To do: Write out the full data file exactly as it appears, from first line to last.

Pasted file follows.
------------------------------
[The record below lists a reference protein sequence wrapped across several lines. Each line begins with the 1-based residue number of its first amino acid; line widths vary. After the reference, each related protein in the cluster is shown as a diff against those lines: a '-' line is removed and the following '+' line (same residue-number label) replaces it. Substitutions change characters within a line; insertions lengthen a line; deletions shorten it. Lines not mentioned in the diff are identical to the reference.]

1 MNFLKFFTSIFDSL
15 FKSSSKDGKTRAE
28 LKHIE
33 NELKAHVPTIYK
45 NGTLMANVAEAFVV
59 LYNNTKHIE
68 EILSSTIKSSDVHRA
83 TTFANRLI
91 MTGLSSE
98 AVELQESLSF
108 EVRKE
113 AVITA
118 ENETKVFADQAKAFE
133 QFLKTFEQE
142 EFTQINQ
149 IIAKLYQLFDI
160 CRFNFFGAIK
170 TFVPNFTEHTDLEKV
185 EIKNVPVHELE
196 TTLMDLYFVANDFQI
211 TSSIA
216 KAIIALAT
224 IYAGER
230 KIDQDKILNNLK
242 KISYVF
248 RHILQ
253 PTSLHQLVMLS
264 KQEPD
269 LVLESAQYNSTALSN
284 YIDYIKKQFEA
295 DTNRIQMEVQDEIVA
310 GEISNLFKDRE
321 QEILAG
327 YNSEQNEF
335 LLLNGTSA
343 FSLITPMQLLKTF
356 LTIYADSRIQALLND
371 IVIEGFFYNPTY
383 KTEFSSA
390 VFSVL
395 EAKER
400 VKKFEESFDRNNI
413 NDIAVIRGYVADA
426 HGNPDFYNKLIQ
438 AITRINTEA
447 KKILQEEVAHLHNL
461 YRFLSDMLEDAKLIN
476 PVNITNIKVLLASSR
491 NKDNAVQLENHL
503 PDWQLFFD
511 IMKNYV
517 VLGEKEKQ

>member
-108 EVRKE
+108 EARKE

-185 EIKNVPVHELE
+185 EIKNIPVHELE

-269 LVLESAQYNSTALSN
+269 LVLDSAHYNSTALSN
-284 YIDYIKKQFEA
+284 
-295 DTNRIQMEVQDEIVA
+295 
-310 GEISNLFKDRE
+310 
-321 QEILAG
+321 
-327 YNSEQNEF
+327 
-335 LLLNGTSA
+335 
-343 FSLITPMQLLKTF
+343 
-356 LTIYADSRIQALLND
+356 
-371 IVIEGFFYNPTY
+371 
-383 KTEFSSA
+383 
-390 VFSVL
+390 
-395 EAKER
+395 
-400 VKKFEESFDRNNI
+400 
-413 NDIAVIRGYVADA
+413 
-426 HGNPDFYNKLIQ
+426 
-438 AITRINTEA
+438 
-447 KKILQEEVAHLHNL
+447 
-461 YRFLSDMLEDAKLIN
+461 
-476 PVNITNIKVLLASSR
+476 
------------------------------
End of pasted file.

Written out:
[The record below lists a reference protein sequence wrapped across several lines. Each line begins with the 1-based residue number of its first amino acid; line widths vary. After the reference, each related protein in the cluster is shown as a diff against those lines: a '-' line is removed and the following '+' line (same residue-number label) replaces it. Substitutions change characters within a line; insertions lengthen a line; deletions shorten it. Lines not mentioned in the diff are identical to the reference.]

1 MNFLKFFTSIFDSL
15 FKSSSKDGKTRAE
28 LKHIE
33 NELKAHVPTIYK
45 NGTLMANVAEAFVV
59 LYNNTKHIE
68 EILSSTIKSSDVHRA
83 TTFANRLI
91 MTGLSSE
98 AVELQESLSF
108 EVRKE
113 AVITA
118 ENETKVFADQAKAFE
133 QFLKTFEQE
142 EFTQINQ
149 IIAKLYQLFDI
160 CRFNFFGAIK
170 TFVPNFTEHTDLEKV
185 EIKNVPVHELE
196 TTLMDLYFVANDFQI
211 TSSIA
216 KAIIALAT
224 IYAGER
230 KIDQDKILNNLK
242 KISYVF
248 RHILQ
253 PTSLHQLVMLS
264 KQEPD
269 LVLESAQYNSTALSN
284 YIDYIKKQFEA
295 DTNRIQMEVQDEIVA
310 GEISNLFKDRE
321 QEILAG
327 YNSEQNEF
335 LLLNGTSA
343 FSLITPMQLLKTF
356 LTIYADSRIQALLND
371 IVIEGFFYNPTY
383 KTEFSSA
390 VFSVL
395 EAKER
400 VKKFEESFDRNNI
413 NDIAVIRGYVADA
426 HGNPDFYNKLIQ
438 AITRINTEA
447 KKILQEEVAHLHNL
461 YRFLSDMLEDAKLIN
476 PVNITNIKVLLASSR
491 NKDNAVQLENHL
503 PDWQLFFD
511 IMKNYV
517 VLGEKEKQ

>member
-108 EVRKE
+108 EARKE

-185 EIKNVPVHELE
+185 EIKNIPVHELE

-269 LVLESAQYNSTALSN
+269 LVLDSAHYNSTALSN
-284 YIDYIKKQFEA
+284 
-295 DTNRIQMEVQDEIVA
+295 
-310 GEISNLFKDRE
+310 
-321 QEILAG
+321 
-327 YNSEQNEF
+327 
-335 LLLNGTSA
+335 
-343 FSLITPMQLLKTF
+343 
-356 LTIYADSRIQALLND
+356 
-371 IVIEGFFYNPTY
+371 
-383 KTEFSSA
+383 
-390 VFSVL
+390 
-395 EAKER
+395 
-400 VKKFEESFDRNNI
+400 
-413 NDIAVIRGYVADA
+413 
-426 HGNPDFYNKLIQ
+426 
-438 AITRINTEA
+438 
-447 KKILQEEVAHLHNL
+447 
-461 YRFLSDMLEDAKLIN
+461 
-476 PVNITNIKVLLASSR
+476 